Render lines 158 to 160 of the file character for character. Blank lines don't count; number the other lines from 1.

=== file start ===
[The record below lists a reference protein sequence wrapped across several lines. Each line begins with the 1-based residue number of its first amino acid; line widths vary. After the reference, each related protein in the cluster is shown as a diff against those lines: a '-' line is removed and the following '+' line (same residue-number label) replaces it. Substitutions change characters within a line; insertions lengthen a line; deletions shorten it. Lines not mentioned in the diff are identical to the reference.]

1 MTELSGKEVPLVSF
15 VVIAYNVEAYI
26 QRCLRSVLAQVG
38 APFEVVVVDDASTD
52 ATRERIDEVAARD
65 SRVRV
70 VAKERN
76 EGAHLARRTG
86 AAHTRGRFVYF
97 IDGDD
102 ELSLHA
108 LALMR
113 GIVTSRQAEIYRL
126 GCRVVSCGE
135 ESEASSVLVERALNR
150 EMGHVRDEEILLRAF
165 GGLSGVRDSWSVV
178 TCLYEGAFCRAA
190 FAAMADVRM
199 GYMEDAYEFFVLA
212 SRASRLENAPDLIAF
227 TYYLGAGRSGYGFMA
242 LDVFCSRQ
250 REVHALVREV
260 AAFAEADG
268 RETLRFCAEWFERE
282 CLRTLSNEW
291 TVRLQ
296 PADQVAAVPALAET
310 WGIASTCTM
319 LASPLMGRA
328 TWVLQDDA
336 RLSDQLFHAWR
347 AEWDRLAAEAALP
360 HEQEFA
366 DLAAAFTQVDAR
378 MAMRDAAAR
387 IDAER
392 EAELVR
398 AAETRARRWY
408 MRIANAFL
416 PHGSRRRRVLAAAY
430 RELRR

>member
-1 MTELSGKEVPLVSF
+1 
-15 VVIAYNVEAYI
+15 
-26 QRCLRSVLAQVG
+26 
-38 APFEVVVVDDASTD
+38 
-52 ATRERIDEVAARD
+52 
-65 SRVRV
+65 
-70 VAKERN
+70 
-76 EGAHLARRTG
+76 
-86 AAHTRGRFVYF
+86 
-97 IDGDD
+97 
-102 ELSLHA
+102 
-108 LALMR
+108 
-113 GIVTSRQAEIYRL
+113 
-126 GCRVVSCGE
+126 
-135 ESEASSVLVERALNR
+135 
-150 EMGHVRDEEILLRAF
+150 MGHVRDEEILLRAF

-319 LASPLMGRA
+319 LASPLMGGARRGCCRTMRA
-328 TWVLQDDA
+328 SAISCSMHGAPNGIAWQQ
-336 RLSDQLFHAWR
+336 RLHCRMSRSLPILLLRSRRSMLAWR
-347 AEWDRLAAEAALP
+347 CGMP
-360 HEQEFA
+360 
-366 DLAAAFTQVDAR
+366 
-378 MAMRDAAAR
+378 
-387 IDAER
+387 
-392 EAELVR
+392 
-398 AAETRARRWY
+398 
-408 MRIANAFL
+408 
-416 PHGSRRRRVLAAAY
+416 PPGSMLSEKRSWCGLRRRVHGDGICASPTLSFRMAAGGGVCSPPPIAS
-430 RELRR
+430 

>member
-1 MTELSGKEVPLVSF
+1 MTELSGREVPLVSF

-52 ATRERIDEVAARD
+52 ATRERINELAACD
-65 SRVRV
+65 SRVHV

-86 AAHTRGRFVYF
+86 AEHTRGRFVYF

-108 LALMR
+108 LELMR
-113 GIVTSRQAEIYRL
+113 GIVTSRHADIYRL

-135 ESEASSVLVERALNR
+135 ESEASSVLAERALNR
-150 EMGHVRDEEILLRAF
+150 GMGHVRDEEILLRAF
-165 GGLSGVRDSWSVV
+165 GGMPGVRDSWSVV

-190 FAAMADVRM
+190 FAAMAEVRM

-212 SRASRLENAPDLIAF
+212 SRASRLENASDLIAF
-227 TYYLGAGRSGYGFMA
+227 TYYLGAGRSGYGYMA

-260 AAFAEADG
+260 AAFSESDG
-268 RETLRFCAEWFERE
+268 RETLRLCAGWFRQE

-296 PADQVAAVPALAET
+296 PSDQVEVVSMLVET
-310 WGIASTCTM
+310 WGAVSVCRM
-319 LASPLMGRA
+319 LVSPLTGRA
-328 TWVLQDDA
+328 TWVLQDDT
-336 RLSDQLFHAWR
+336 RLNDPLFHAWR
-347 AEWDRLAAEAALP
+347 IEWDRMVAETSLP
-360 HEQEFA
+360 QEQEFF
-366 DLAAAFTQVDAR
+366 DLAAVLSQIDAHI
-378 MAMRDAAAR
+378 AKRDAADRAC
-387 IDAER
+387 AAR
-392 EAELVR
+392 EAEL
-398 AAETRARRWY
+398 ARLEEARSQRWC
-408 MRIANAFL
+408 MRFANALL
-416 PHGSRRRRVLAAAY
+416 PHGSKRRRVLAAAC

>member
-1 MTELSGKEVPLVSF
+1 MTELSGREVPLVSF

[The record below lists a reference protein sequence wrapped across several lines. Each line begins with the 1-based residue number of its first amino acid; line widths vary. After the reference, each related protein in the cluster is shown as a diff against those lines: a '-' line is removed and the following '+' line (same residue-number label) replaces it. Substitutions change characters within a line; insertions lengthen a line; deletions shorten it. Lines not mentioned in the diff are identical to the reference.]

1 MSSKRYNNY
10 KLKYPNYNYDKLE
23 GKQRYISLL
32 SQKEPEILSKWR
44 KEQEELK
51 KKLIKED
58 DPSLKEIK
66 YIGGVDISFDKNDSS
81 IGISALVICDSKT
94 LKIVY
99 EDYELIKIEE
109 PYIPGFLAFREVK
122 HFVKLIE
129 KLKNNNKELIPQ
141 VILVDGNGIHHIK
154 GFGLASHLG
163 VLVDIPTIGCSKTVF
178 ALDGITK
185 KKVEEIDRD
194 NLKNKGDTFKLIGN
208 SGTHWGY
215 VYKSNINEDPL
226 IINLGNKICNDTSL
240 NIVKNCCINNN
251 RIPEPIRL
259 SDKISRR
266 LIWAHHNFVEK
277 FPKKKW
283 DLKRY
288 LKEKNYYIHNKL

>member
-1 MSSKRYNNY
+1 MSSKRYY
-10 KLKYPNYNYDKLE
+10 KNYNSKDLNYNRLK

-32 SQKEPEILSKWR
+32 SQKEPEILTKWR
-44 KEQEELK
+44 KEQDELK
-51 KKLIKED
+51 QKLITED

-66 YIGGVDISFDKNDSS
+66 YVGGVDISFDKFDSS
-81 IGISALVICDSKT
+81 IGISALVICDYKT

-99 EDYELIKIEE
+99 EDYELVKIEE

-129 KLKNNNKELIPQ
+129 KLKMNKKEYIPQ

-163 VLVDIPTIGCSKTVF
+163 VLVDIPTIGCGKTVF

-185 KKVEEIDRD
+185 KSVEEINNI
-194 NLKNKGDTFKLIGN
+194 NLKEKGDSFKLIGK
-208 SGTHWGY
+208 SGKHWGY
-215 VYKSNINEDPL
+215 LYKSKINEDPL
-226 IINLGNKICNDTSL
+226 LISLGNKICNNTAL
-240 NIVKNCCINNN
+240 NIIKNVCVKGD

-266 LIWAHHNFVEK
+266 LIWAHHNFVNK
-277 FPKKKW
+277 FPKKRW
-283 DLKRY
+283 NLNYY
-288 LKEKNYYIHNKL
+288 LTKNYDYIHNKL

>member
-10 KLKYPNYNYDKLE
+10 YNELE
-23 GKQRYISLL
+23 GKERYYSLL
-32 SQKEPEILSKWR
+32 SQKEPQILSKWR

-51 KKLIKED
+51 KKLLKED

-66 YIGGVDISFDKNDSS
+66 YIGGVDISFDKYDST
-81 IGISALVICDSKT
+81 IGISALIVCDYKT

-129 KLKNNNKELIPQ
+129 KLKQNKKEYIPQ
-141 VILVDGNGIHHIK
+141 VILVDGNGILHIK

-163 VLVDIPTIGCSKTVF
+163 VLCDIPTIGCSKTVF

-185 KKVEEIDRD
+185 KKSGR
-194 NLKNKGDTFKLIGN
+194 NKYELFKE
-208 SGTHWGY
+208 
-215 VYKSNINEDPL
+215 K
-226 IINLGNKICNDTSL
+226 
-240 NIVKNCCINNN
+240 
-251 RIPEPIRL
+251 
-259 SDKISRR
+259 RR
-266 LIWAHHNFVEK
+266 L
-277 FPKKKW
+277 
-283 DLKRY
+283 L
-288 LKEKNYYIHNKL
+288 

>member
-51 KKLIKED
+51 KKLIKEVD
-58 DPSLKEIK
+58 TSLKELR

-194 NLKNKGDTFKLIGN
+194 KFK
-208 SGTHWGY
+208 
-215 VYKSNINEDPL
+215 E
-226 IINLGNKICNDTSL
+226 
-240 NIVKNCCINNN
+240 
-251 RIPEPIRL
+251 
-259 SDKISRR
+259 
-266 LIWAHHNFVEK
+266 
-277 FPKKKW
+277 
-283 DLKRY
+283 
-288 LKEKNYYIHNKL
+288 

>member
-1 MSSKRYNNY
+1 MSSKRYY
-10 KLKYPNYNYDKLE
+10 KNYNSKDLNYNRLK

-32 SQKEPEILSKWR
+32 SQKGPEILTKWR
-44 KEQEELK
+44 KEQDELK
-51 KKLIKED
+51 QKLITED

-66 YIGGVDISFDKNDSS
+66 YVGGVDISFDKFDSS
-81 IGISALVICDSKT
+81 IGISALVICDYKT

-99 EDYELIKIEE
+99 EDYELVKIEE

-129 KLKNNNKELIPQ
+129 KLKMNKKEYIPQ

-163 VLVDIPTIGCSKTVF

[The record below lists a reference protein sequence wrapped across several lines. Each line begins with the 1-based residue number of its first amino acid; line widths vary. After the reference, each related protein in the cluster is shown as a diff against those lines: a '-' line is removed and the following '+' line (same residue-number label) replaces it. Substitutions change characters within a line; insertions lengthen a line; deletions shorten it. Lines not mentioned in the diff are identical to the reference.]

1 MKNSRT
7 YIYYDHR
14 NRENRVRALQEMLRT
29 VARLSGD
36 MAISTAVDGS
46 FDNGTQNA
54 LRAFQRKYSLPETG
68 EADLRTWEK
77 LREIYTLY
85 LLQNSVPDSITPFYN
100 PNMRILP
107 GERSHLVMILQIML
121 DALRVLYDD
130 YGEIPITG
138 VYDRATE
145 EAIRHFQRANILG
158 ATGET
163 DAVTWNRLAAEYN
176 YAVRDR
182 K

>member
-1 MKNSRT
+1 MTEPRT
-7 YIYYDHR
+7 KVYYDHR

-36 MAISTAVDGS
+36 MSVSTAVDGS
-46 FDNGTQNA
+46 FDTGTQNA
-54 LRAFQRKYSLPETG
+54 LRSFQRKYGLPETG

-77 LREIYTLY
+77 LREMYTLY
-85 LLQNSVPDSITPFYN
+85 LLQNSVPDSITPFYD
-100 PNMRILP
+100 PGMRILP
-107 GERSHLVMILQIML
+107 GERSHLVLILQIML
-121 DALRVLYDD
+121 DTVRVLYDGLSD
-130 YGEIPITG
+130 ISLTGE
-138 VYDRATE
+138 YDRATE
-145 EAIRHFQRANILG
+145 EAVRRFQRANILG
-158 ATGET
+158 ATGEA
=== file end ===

+408 MRFANALL
-416 PHGSRRRRVLAAAY
+416 PHGSKRRRVLAAAC